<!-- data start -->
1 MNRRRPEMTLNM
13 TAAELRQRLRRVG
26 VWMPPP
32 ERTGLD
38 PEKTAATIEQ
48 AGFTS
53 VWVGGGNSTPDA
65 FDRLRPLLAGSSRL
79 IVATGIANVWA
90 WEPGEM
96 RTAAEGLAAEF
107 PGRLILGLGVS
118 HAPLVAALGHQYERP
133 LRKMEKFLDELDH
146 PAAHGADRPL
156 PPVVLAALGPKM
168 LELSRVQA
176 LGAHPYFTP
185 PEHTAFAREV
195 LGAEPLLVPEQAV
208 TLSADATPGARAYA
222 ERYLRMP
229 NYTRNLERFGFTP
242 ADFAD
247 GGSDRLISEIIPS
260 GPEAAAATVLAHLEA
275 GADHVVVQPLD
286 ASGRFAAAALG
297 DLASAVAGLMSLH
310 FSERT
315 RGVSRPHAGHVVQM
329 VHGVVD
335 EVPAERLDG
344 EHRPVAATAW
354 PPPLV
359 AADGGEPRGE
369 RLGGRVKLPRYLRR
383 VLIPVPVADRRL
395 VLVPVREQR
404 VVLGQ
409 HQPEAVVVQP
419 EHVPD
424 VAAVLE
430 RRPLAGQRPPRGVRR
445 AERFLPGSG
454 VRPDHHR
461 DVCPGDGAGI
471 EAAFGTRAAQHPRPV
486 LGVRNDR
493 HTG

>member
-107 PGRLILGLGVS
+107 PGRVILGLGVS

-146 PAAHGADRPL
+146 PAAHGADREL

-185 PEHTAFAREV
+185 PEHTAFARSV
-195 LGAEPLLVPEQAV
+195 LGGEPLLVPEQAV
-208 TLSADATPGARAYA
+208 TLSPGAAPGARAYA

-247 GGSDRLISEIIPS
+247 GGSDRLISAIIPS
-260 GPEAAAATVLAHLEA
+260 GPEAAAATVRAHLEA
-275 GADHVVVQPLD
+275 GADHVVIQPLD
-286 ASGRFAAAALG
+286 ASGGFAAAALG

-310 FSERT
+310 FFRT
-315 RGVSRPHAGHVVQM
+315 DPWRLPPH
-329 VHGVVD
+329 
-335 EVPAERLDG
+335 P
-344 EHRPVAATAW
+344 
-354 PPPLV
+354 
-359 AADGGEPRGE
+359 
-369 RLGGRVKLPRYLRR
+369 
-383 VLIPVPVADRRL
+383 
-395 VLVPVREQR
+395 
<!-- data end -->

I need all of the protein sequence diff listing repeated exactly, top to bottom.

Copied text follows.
1 MNRRRPEMTLNM
13 TAAELRQRLRRVG
26 VWMPPP
32 ERTGLD
38 PEKTAATIEQ
48 AGFTS
53 VWVGGGNSTPDA
65 FDRLRPLLAGSSRL
79 IVATGIANVWA
90 WEPGEM
96 RTAAEGLAAEF
107 PGRLILGLGVS
118 HAPLVAALGHQYERP
133 LRKMEKFLDELDH
146 PAAHGADRPL
156 PPVVLAALGPKM
168 LELSRVQA
176 LGAHPYFTP
185 PEHTAFAREV
195 LGAEPLLVPEQAV
208 TLSADATPGARAYA
222 ERYLRMP
229 NYTRNLERFGFTP
242 ADFAD
247 GGSDRLISEIIPS
260 GPEAAAATVLAHLEA
275 GADHVVVQPLD
286 ASGRFAAAALG
297 DLASAVAGLMSLH
310 FSERT
315 RGVSRPHAGHVVQM
329 VHGVVD
335 EVPAERLDG
344 EHRPVAATAW
354 PPPLV
359 AADGGEPRGE
369 RLGGRVKLPRYLRR
383 VLIPVPVADRRL
395 VLVPVREQR
404 VVLGQ
409 HQPEAVVVQP
419 EHVPD
424 VAAVLE
430 RRPLAGQRPPRGVRR
445 AERFLPGSG
454 VRPDHHR
461 DVCPGDGAGI
471 EAAFGTRAAQHPRPV
486 LGVRNDR
493 HTG

>member
-107 PGRLILGLGVS
+107 PGRVILGLGVS

-146 PAAHGADRPL
+146 PAAHGADREL

-185 PEHTAFAREV
+185 PEHTAFARSV
-195 LGAEPLLVPEQAV
+195 LGGEPLLVPEQAV
-208 TLSADATPGARAYA
+208 TLSPGAAPGARAYA

-247 GGSDRLISEIIPS
+247 GGSDRLISAIIPS
-260 GPEAAAATVLAHLEA
+260 GPEAAAATVRAHLEA
-275 GADHVVVQPLD
+275 GADHVVIQPLD
-286 ASGRFAAAALG
+286 ASGGFAAAALG

-310 FSERT
+310 FFRT
-315 RGVSRPHAGHVVQM
+315 DPWRLPPH
-329 VHGVVD
+329 
-335 EVPAERLDG
+335 P
-344 EHRPVAATAW
+344 
-354 PPPLV
+354 
-359 AADGGEPRGE
+359 
-369 RLGGRVKLPRYLRR
+369 
-383 VLIPVPVADRRL
+383 
-395 VLVPVREQR
+395 